Eradicating sexual violence against women: HOW SERIOUS IS SOUTH AFRICA REALLY ABOUT IT?(Women’s Month 2017)
If we are serious about eradicating violence against women, we cannot be lax about eradicating the production and distribution of pornography in our society.
To eradicate violence against women and children, too often in the form of sexual violence and often resulting in the death of the victims – one must address the root causes and not merely the symptoms.1 As we have seen in the past months, no one in society is immune from this scourge – it devastates and destroys without discriminating on ANY basis.2 One of the root causes and drivers of sexual violence is sexual exploitation of women,3 which takes many forms, including prostitution,4 sex trafficking and pornography.
Pornography as root cause
Probably the most prevalent way in which sexual exploitation of women is promoted in and to our society is through pornography.
If we are serious about eradicating violence against women and children, we cannot be lax about eradicating the production and distribution of pornography in our society.
Government Policy – problematic
Government policy to date is that children must be protected from exposure to pornography, but that adults should be able to view what they want, no matter the consequences. The inherent problem, however, is that the consequences – that is, acting out in sexual violence in response to exposure to pornography – is not mainly perpetrated by boys, but rather by men (male persons age 18 and older). It is disingenuous to expect that once a boy turns 18, he will become immune to the misogynistic and devaluing influence of pornography.
South Africa’s pornography use
According to Pornhub.com, one of the largest hard-core pornography video sharing websites in the world, based on their 2016 user statistics, South Africa broke into their top 20 of all countries in the world. In addition, South Africa has the highest percentage in the world for accessing hard-core pornography via a mobile device.5
Research evidence: How Pornography Harms 6
- Research by Dr Walter Dekeseredy has shown that pornography teaches men to think of women as objects, not as people. A similar study found that the more men view pornography, the more they think that women are lesser creatures who they can dominate.7 […] in a study with over 20,000 men Dr Wright conducted with Dr Robert Tokunaga, they found that the more men view media where women are treated as objects rather than as people, the more they thought that women really were merely things that existed to sexually please men. In addition, the more men thought of women as objects, the more they also supported violence against women.8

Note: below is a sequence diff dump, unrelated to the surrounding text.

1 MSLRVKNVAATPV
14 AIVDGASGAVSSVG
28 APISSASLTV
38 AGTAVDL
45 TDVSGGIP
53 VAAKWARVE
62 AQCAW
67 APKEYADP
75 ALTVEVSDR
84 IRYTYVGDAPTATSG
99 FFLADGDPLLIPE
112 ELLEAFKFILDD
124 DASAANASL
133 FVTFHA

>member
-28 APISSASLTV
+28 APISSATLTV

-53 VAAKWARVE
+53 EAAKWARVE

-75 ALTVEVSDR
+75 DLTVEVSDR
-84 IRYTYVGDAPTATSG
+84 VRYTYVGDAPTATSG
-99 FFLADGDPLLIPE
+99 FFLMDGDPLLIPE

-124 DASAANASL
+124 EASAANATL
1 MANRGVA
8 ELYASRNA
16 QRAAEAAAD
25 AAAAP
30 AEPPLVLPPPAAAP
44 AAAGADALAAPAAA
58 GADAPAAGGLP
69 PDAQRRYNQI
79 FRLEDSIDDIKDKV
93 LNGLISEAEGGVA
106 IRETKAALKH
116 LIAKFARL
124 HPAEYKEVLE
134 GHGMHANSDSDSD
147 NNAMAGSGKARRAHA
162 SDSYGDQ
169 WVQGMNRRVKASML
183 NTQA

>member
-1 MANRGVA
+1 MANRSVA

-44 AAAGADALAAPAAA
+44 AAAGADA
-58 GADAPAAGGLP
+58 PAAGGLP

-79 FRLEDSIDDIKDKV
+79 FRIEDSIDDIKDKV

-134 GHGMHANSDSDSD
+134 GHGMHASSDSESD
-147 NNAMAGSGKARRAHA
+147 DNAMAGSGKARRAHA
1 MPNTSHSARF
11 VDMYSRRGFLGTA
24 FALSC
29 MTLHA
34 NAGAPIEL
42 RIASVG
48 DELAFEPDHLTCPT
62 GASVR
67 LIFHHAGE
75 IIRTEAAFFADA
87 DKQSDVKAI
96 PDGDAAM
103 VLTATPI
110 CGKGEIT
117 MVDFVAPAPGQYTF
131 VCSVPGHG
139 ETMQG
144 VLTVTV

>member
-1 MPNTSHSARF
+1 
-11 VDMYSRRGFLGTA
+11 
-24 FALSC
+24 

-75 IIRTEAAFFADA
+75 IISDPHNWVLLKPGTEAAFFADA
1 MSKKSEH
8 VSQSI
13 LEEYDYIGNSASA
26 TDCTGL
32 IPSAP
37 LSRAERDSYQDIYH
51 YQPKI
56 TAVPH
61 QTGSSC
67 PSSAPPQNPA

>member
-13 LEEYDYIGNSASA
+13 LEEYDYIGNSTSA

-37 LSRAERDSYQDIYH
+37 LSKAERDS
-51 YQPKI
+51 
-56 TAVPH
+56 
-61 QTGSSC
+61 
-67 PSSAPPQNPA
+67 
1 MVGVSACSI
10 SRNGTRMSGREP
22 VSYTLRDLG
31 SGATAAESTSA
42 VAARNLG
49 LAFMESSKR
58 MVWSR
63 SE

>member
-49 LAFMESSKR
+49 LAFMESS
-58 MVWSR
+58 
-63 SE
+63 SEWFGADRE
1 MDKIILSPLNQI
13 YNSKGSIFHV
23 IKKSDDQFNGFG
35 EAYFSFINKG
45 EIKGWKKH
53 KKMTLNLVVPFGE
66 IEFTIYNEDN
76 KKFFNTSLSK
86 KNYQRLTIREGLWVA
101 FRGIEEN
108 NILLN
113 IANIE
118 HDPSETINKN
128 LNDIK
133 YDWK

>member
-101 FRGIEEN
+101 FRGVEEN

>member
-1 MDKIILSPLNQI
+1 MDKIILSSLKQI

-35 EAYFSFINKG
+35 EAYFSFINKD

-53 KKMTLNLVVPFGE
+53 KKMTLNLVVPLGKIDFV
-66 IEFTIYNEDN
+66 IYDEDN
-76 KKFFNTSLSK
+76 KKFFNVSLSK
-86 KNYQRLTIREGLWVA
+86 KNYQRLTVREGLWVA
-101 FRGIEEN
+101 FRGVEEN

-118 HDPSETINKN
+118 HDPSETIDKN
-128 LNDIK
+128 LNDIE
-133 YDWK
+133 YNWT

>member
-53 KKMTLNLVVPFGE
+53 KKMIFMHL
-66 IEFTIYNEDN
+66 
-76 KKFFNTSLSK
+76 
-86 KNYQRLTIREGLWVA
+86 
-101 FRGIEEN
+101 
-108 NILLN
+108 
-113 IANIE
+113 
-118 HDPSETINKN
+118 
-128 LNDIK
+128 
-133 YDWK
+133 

- An analysis of recent data on pornography use and sexual violence from 22 studies and 7 different nations – found that in correlational, cross-sectional, and longitudinal studies, pornography use and acts of sexual aggression were directly connected. This connection held true for both men and women, and for verbal and physical aggression. Violent pornography was even more strongly linked to sexual violence.Moreover, after viewing over 500 studies to determine whether consumption of pornography caused gender based violence, Dr Max Waltman of Stockholm University concluded that the weight of the evidence shows the direction of the connection clearly. He noted that the available research shows that pornography causes gender based violence through most every methodology imaginable, using experimental and nonexperimental studies, quantitative and qualitative studies, and samples of specific groups and samples of the general population. Dr Waltman describes the effects as not only statistically significant but robust.9
- Researchers found that men who believed more strongly in impersonal, promiscuous sex and were hostile toward women were more likely to sexually assault a woman if they frequently used pornography. … In short, frequent pornography use by itself is not a singular, direct cause for sexual assault. However, if a man has other risk factors for committing sexual violence, for example, hostile masculinity or a preference for impersonal sex, adding frequent pornography use makes it significantly more likely that he will commit sexual violence”.10
Addressing the scourge of violence against women and children, especially sexual violence against women and girls, is everybody in South Africa’s responsibility. Parliament and its Portfolio Committee on Communications are currently considering the Films and Publications Amendment Bill’s proposals to decriminalize/legalise the online distribution of pornography in South Africa. In the light of the weight of the available research, we urge proper consideration of the root causes and the consequences: